By Devin Simpson

What are some of the most effective tactics for advancing tax credit legislation? Each year, Tax Credits for Workers and Their Families (TCWF) releases a set of case studies on the strategies and messages advocates used in recent campaigns to create, expand or protect state-level Earned Income Tax Credits (EITC).

This year, we highlighted Hawaii’s successful campaign to enact a state-level EITC, Detroit’s 2017 EITC Initiative to promote access to and awareness of the credit, and new digital media features that advocates can utilize to promote tax credit legislation.

In Hawaii, a diverse coalition of advocates worked for over a decade to educate lawmakers on the need for a state-level EITC.  Those efforts paid off when Governor David Ige (D) signed legislation to enact a state credit in July.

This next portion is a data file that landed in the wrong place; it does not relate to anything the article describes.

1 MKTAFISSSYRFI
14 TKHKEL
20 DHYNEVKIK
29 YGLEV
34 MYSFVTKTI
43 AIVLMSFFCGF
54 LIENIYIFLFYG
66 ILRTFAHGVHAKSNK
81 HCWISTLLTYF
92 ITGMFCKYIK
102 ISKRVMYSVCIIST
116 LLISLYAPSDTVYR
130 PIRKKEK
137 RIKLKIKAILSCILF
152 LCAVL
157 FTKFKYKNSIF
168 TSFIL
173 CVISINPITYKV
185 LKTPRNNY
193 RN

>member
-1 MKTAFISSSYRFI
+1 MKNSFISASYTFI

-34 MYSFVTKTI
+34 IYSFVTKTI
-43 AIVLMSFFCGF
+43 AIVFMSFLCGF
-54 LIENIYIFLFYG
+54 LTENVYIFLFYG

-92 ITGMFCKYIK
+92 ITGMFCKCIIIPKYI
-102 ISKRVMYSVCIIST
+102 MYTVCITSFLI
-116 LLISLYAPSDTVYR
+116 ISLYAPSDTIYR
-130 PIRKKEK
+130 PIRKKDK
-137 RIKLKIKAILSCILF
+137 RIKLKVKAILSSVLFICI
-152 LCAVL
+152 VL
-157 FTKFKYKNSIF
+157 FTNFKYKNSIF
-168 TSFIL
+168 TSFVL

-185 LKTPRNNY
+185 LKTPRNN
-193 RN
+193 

In Detroit, the mayor’s office spearheaded a 2017 EITC Initiative after a study showed that 26,000 eligible households do not claim the credit each year, leaving $80 million on the table. The initiative sought to expand awareness and access to the EITC among Detroit residents through billboards, ads on mass transit, emails and public service announcements. The campaign led to approximately 18,150 more Detroit households filing for the credit in 2017, bringing an additional $74 million back into the city.

Lastly, social media has created powerful new platforms for organizations to promote their causes and reach new audiences. These platforms can be used by advocates to expand the reach of existing campaigns or to launch new initiatives. New tools such as SMS campaigns and innovative features on Facebook, Twitter and Instagram can help advocates of tax legislation to mobilize their audiences, promote tax legislation and raise awareness about the EITC and other credits.

These case studies, along with those from years past, illustrate the common elements in many tax credit campaigns, while highlighting unique and successful strategies that advocates across the country can adapt and leverage for their own efforts in 2018.